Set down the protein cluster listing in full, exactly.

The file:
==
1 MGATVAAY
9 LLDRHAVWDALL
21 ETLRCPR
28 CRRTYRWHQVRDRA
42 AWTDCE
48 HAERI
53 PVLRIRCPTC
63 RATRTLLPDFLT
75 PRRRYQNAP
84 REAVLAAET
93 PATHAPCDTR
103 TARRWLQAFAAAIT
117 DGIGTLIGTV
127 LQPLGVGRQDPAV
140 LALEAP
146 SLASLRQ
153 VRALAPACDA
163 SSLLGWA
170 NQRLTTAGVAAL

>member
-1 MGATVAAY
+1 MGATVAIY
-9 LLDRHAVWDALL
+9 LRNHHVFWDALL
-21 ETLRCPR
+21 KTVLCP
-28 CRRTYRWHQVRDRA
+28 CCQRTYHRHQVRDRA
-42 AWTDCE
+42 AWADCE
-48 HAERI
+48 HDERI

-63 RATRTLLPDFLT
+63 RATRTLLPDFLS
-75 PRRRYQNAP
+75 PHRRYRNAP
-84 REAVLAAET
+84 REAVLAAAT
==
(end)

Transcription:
1 MGATVAAY
9 LLDRHAVWDALL
21 ETLRCPR
28 CRRTYRWHQVRDRA
42 AWTDCE
48 HAERI
53 PVLRIRCPTC
63 RATRTLLPDFLT
75 PRRRYQNAP
84 REAVLAAET
93 PATHAPCDTR
103 TARRWLQAFAAAIT
117 DGIGTLIGTV
127 LQPLGVGRQDPAV
140 LALEAP
146 SLASLRQ
153 VRALAPACDA
163 SSLLGWA
170 NQRLTTAGVAAL

>member
-1 MGATVAAY
+1 MGATVAIY
-9 LLDRHAVWDALL
+9 LRNHHVFWDALL
-21 ETLRCPR
+21 KTVLCP
-28 CRRTYRWHQVRDRA
+28 CCQRTYHRHQVRDRA
-42 AWTDCE
+42 AWADCE
-48 HAERI
+48 HDERI

-63 RATRTLLPDFLT
+63 RATRTLLPDFLS
-75 PRRRYQNAP
+75 PHRRYRNAP
-84 REAVLAAET
+84 REAVLAAAT